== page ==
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Myanmar situation “seems a textbook example of ethnic cleansing” – UN human rights chief

Zeid Ra'ad Al Hussein, United Nations High Commissioner for Human Rights, pictured in February 2016. Image: US Mission/Eric Bridiers/flickr/CC BY-ND 2.0

An apparent “systematic attack” on the Rohingya community in Myanmar “seems a textbook example of ethnic cleansing,” the United Nations human rights chief said on Monday, September 11.

United Nations High Commissioner for Human Rights Zeid Ra’ad Al Hussein told the UN Human Rights Council that the pattern of human rights violations against the Rohingya suggested a systematic attack “possibly amounting to crimes against humanity.”

“Because Myanmar has refused access to human rights investigators the current situation cannot yet be fully assessed, but the situation seems a textbook example of ethnic cleansing,” Zeid said.

The International Organization for Migration estimates 313,000 people have fled to Bangladesh from Myanmar in less than three weeks due to the ongoing security operation, with many more reportedly trapped between the two countries. Myanmar says that the operation is in response to militants attacking police stations in Rakhine state on August 25.

Zeid called on the government to end its “cruel military operation” which he said is “clearly disproportionate and without regard for basic principles of international law.”

The UNOCHR has received reports of security forces and local militias burning Rohingya villages and “consistent accounts of extrajudicial killings, including shooting fleeing civilians,” Zeid said.

“The Myanmar Government should stop claiming that the Rohingyas are setting fire to their own homes and laying waste to their own villages,” he said. “This complete denial of reality is doing great damage to the international standing of a Government which, until recently, benefited from immense good will.”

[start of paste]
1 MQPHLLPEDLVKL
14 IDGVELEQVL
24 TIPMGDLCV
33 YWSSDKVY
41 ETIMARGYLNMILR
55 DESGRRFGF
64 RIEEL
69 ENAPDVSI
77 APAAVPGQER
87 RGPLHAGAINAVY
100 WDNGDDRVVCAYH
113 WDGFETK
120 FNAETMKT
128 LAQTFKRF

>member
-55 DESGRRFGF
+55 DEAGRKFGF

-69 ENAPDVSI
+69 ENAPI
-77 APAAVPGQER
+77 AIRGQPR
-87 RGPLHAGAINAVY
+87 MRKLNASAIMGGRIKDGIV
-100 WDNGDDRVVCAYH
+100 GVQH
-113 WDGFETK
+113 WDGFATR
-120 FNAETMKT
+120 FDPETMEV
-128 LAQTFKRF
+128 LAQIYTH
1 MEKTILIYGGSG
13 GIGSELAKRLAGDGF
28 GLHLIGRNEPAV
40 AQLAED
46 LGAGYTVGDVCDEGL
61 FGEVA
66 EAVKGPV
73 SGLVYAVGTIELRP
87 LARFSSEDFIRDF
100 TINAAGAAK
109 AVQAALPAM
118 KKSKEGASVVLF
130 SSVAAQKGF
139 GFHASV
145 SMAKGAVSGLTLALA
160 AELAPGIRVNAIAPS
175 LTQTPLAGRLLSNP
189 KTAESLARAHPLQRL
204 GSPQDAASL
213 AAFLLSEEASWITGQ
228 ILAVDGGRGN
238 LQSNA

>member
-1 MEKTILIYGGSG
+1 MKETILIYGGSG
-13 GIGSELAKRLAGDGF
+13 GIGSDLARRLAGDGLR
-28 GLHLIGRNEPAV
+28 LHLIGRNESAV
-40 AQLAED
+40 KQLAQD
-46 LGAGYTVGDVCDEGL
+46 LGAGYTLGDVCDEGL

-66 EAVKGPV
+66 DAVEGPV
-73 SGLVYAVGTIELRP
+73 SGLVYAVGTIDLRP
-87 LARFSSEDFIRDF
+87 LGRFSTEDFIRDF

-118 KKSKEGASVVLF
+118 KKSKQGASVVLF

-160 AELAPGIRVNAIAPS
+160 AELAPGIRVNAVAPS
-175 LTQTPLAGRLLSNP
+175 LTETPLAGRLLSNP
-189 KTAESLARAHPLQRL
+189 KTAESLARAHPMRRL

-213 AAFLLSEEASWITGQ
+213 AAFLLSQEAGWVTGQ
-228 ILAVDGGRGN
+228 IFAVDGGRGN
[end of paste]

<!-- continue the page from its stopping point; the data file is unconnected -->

Zeid said that he is “appalled by reports that the Myanmar authorities have now begun to lay landmines along the border with Bangladesh,” a reference to a recent Amnesty International report.

He called on the government to “reverse the pattern of severe and widespread discrimination against the Rohingya population.”

Myanmar officials have said that Rohingya refugees can only return if they provide proof of nationality, Zeid said, a measure that “resembles a cynical ploy to forcibly transfer large numbers of people without possibility of return.”

Zeid explained that since 1962, governments have “progressively stripped the Rohingya population of their political and civil rights, including citizenship rights – as acknowledged by Aung San Suu Kyi’s own appointed Rakhine Advisory Commission.”

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